“You Shall Love Your Neighbor As Yourself” (Leviticus 19:18)
This article was originally published in the Florida Jewish Journal, May 20th, 2019.
Last week I bought an arsenal of guns, and I am now a hunter.
I have three long barrel single action pump stock weapons and in just one week I have six confirmed kills and love the hunt.
My weapons are salt guns which were purchased on the internet (no background check needed). I have one Yellow Bug-A-Salt 2.0 gun and two 3.0 Black Fly Editions weapons with optional laser sights.
These guns are designed to kill mosquitos and are very lethal to insects of all types.
When discharged, the weapons spray a salt shot (Kosher salt seems to work best) that takes down the victim mid-air by ripping off its wings. When hit, the mosquito falls to the ground writhing in what appears to be pain and later dies.
Things went south when they watched a particularly bloody and gruesome insect kill and then questioned the ethics (and waste of time) of what I was doing.
Try as I may, I couldn’t explain the pleasure mosquito hunting gave me. So I retreated into legal techno-babble and cited my Constitutional right to hunt.
Actually, I know bug hunting is not a Constitutionally protected right and the Second Amendment has no such protection for hunters. Unfortunately, so does my wife who immediately rejected my arguments.
My daughter was next to criticize and said that at religious school the rabbi taught that there is a spark of divinity in every living organism and that it is immoral to kill even the smallest creature without reason.
I was astonished; I never knew my daughter listened in synagogue, or could quote the rabbi. But, to my amazement, at least once in her long and undistinguished religious school career, something the rabbi said stuck and she was now using it against me.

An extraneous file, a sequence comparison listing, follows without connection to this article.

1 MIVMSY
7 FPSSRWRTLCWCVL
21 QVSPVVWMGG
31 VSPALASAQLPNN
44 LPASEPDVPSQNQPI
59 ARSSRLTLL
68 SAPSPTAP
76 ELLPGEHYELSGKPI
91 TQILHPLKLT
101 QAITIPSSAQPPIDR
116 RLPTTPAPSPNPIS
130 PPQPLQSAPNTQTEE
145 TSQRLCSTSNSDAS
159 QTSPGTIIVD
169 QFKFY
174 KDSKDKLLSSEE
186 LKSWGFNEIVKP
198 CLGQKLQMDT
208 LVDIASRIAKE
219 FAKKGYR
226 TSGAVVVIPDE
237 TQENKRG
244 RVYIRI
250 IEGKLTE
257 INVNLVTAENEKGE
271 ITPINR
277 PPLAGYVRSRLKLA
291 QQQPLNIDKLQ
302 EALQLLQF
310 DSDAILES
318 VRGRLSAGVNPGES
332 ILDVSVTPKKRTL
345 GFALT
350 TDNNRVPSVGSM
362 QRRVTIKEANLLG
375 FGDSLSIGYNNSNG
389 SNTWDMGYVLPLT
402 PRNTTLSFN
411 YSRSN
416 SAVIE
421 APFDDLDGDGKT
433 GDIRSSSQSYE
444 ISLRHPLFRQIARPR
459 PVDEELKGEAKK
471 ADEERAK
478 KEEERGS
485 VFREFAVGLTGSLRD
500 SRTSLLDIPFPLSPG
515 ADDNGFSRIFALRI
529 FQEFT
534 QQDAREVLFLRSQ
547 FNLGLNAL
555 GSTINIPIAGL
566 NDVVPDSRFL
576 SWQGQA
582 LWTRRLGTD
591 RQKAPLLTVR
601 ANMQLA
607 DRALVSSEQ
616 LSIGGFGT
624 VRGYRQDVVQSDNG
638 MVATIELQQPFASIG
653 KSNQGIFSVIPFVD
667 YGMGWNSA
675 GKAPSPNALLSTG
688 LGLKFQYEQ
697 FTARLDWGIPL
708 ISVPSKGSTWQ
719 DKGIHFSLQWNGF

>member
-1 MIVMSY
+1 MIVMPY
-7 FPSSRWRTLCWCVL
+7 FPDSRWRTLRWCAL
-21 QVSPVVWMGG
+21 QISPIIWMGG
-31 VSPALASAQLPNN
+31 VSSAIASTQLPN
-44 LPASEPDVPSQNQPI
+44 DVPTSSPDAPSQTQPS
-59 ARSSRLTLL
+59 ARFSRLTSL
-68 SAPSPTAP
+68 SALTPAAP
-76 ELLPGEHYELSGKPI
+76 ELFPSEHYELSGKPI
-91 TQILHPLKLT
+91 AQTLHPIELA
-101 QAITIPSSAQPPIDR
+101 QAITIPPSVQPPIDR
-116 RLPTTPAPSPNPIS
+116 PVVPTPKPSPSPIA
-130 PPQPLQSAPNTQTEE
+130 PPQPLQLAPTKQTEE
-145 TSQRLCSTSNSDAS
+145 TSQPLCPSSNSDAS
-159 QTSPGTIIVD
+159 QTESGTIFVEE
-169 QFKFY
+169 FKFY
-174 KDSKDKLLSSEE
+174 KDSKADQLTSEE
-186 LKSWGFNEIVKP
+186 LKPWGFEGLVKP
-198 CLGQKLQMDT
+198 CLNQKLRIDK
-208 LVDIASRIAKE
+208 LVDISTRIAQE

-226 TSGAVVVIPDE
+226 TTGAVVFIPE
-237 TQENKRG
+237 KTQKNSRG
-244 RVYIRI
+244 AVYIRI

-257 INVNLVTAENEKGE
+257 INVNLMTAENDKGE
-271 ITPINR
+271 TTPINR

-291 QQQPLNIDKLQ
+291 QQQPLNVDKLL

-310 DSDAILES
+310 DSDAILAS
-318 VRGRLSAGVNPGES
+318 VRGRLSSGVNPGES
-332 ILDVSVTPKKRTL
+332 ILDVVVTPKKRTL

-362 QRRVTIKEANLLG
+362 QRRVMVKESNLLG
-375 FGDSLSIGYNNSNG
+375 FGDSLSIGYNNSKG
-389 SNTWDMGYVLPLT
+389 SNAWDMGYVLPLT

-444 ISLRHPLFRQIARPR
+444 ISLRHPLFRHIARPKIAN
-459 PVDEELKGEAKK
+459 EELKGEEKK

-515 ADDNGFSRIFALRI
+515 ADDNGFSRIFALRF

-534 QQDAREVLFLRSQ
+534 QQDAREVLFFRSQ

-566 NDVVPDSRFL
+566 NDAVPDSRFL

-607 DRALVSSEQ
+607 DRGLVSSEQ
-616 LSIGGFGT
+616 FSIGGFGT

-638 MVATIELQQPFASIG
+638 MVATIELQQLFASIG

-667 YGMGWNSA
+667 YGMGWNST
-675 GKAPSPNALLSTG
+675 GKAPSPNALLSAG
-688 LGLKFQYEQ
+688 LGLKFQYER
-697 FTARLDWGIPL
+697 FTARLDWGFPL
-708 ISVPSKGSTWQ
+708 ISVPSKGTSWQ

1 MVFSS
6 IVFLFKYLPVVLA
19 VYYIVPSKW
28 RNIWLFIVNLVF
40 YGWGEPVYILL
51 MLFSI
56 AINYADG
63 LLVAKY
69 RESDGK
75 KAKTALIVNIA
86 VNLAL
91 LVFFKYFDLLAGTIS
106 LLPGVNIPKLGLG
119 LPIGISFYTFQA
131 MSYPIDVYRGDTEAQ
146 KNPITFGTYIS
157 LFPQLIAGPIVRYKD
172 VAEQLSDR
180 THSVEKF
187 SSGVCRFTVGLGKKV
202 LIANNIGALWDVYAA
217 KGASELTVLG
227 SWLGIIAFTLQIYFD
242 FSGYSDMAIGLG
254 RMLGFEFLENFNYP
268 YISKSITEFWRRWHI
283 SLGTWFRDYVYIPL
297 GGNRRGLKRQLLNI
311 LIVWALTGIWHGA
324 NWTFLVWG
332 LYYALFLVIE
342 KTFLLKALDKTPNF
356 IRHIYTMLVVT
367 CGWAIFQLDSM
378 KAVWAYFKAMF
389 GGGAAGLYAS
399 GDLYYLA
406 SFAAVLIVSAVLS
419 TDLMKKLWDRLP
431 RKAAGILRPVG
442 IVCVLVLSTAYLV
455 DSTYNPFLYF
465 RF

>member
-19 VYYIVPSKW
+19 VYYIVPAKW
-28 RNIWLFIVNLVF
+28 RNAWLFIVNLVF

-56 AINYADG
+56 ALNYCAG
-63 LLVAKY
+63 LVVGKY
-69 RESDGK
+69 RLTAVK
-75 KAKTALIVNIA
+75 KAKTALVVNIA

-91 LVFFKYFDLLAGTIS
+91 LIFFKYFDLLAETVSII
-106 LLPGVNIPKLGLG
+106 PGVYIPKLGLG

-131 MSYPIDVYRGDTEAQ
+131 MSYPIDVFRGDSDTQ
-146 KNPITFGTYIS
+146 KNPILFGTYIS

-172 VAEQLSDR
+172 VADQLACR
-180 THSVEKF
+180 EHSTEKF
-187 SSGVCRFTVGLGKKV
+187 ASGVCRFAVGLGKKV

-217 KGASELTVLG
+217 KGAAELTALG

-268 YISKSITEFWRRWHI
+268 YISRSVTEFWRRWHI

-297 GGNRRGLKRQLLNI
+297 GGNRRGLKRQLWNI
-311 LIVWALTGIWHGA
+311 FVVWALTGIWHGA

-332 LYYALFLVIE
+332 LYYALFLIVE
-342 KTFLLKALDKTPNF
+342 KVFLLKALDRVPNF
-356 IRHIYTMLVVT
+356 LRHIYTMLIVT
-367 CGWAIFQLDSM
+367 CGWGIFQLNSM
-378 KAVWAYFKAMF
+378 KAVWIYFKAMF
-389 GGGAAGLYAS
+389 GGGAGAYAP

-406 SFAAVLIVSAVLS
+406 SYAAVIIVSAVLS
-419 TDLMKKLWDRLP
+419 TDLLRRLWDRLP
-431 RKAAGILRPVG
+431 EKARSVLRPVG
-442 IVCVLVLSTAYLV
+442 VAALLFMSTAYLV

My daughter also knew that some Talmudic rabbi (she didn’t know which one) said that every creature is a precious life that cannot be taken merely for the excitement of sport.
Further, when animal life is taken, such as for food, she said Jews are supposed to ensure that the death is as painless and quick as possible.
Then she gleefully charged me with sadism because I enjoyed watching mosquitoes dying slowly. My wife quickly agreed.
Next, they tried to disarm me by hiding my salt guns where I couldn’t find them.
I quickly gathered the guns and retreated to my office where I Googled the ethics of Jews hunting animals (and even insects) for sport.
The results were distressing.
One website quoted a 16th Century Kabbalist stating that it is spiritually insensitive to kill even an ant for no reason.
Some websites said that that biblically speaking, people that protected animals were preferable to people who hunted them. They pointed out that Jacob, Moses and King David were all shepherds (good people) while Nimrod and Esau were hunters (bad people).
The website “Jewish Practice” stated that “…if one is killing animals for sport, he is cruelly depriving the animal from realizing its ultimate potential…”
And, the Orthodox Union stated “…it is necessary to acknowledge that Jewish tradition has a very poor regard for [the hunting] pastime.”
Even the liberal Tablet gave me no support where Andrew Berns wrote that a 250-year-old Hebrew encyclopedia of Jewish law said that “those who hunt for ‘fun and games’ are like ‘madmen scattering flaming arrows of death…'”
Defeated, I reluctantly entered into family gun control negotiations.
I pleaded to keep my salt guns, but they were still put on the top shelf of a closet where I can’t reach them.
y family decided that I did not have a right to bear arms in the house, even if such arms were a salt gun, and that “
My family chided me and said that I should have known that Jews were not supposed to be hunters and that there are few, if any, exceptions to this rule.
Now I have more questions than answers.
Can someone be a good Jew and kill animals (including fish) for fun? Is it ever okay to kill animals for entertainment? What should we think about Jewish politicians who protect hunter’s gun rights? And, are we obligated to speak up about the gun rights of hunters, or is it okay to simply be silent?